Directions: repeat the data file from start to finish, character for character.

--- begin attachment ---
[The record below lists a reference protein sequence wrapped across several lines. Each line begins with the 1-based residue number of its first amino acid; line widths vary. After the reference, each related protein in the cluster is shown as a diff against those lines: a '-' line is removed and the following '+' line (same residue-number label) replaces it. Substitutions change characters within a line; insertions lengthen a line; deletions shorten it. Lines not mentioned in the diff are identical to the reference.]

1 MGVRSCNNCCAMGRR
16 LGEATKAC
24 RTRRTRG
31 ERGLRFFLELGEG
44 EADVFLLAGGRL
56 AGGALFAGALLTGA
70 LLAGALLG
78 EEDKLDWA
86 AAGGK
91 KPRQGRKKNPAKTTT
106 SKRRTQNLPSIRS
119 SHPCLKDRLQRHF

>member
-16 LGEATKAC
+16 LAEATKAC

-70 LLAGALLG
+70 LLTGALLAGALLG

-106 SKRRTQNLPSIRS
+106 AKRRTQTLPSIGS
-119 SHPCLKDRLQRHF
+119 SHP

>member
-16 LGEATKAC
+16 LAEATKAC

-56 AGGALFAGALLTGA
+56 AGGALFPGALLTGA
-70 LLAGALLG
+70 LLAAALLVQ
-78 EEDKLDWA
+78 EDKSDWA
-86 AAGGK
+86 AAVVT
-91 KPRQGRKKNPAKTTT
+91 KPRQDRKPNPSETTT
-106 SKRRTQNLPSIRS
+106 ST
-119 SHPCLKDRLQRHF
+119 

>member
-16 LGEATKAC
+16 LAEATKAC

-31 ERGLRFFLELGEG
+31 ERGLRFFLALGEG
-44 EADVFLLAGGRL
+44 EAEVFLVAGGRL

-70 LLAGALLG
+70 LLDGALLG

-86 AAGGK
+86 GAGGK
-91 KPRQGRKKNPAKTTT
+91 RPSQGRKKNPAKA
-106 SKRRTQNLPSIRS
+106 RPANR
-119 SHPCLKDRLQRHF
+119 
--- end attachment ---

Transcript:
[The record below lists a reference protein sequence wrapped across several lines. Each line begins with the 1-based residue number of its first amino acid; line widths vary. After the reference, each related protein in the cluster is shown as a diff against those lines: a '-' line is removed and the following '+' line (same residue-number label) replaces it. Substitutions change characters within a line; insertions lengthen a line; deletions shorten it. Lines not mentioned in the diff are identical to the reference.]

1 MGVRSCNNCCAMGRR
16 LGEATKAC
24 RTRRTRG
31 ERGLRFFLELGEG
44 EADVFLLAGGRL
56 AGGALFAGALLTGA
70 LLAGALLG
78 EEDKLDWA
86 AAGGK
91 KPRQGRKKNPAKTTT
106 SKRRTQNLPSIRS
119 SHPCLKDRLQRHF

>member
-16 LGEATKAC
+16 LAEATKAC

-70 LLAGALLG
+70 LLTGALLAGALLG

-106 SKRRTQNLPSIRS
+106 AKRRTQTLPSIGS
-119 SHPCLKDRLQRHF
+119 SHP

>member
-16 LGEATKAC
+16 LAEATKAC

-56 AGGALFAGALLTGA
+56 AGGALFPGALLTGA
-70 LLAGALLG
+70 LLAAALLVQ
-78 EEDKLDWA
+78 EDKSDWA
-86 AAGGK
+86 AAVVT
-91 KPRQGRKKNPAKTTT
+91 KPRQDRKPNPSETTT
-106 SKRRTQNLPSIRS
+106 ST
-119 SHPCLKDRLQRHF
+119 

>member
-16 LGEATKAC
+16 LAEATKAC

-31 ERGLRFFLELGEG
+31 ERGLRFFLALGEG
-44 EADVFLLAGGRL
+44 EAEVFLVAGGRL

-70 LLAGALLG
+70 LLDGALLG

-86 AAGGK
+86 GAGGK
-91 KPRQGRKKNPAKTTT
+91 RPSQGRKKNPAKA
-106 SKRRTQNLPSIRS
+106 RPANR
-119 SHPCLKDRLQRHF
+119 